For generations of Americans, Laura Ingalls Wilder’s stories of growing up on the American Frontier provided not just a backdrop to their childhood, but also their education in pioneer life and American history and values. Wilder’s stories give us a powerful vision of self-reliance and victory over adversity as well as a cozy picture of family life. What we forget is that Wilder’s books are fiction; historical fiction, to be sure, but not strictly autobiography and never were intended to be. In recent years, several books have been published that attempt to fill in the true story of Wilder’s remarkable life.

Published in 2014, Pioneer Girl: the Annotated Autobiography is Wilder’s first draft of her memoirs, the source content for what would become the fiction series we’re familiar with. This non-fiction book, however, has episodes and perspectives that were edited out of the fiction series, written as it was for children and heavily influenced by her daughter, Rose Wilder Lane. Pioneer Girl is also packed with annotations, giving cultural context to her memoirs with newspaper stories, census records and factual background that will inform and round out the tales told in the fiction series. For the casual reader, this book might be a bit much, but true fans will thrill to the details given of Laura’s life.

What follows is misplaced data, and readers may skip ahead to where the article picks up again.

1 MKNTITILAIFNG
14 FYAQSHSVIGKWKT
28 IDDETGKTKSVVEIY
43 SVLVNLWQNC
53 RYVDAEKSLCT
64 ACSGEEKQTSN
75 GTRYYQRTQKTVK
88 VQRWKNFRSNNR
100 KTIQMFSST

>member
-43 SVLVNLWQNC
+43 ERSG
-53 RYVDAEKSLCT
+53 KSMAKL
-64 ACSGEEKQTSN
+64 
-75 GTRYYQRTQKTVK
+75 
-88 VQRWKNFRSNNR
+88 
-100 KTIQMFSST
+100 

Last year, Caroline Fraser wrote Prairie Fires which was named one of the 10 Best Books of 2017 by the New York Times Book Review. Like Pioneer Girl, Fraser makes Wilder’s stories real and gives them background. She also has drawn on unpublished memoirs, letters and records to illuminate and contextualize Wilder’s entire long life. Fraser works to flesh out such idealized characters as Pa, eulogized in fiction as hardworking, resilient and ever cheerful. In real life, Charles Ingalls was morally ambiguous, put his family in harm’s way more than once and attempted to settle land he knew belonged to the Osage. Fraser puts the whole story of Wilder’s life in larger context, a context Laura herself may never have been aware of. Wilder’s life is both harsher and more exhilarating than the sanitized version presented in her fiction.

If the above sound a bit heavy, try The Wilder Life by Wendy McClure, an irreverent exploration of Laura’s life as well as a travelogue to her home sites. This is McClure’s journey through “Laura World” as she calls it, a personal exploration of what the Little House books meant to her growing up and how she confronts the reality of Laura’s life as it actually was. Along the way she has hilarious adventures and meets fellow pilgrims who are also exploring what Laura’s life meant to them.